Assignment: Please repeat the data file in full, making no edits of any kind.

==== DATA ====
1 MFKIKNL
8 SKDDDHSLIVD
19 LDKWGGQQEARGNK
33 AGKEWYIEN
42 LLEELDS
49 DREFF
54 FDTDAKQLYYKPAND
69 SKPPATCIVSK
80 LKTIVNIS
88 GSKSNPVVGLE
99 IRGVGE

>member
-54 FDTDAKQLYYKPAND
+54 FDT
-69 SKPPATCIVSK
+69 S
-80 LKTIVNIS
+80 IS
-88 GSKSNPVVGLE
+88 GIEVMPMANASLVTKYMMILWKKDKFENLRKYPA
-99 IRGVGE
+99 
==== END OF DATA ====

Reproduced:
1 MFKIKNL
8 SKDDDHSLIVD
19 LDKWGGQQEARGNK
33 AGKEWYIEN
42 LLEELDS
49 DREFF
54 FDTDAKQLYYKPAND
69 SKPPATCIVSK
80 LKTIVNIS
88 GSKSNPVVGLE
99 IRGVGE

>member
-54 FDTDAKQLYYKPAND
+54 FDT
-69 SKPPATCIVSK
+69 S
-80 LKTIVNIS
+80 IS
-88 GSKSNPVVGLE
+88 GIEVMPMANASLVTKYMMILWKKDKFENLRKYPA
-99 IRGVGE
+99 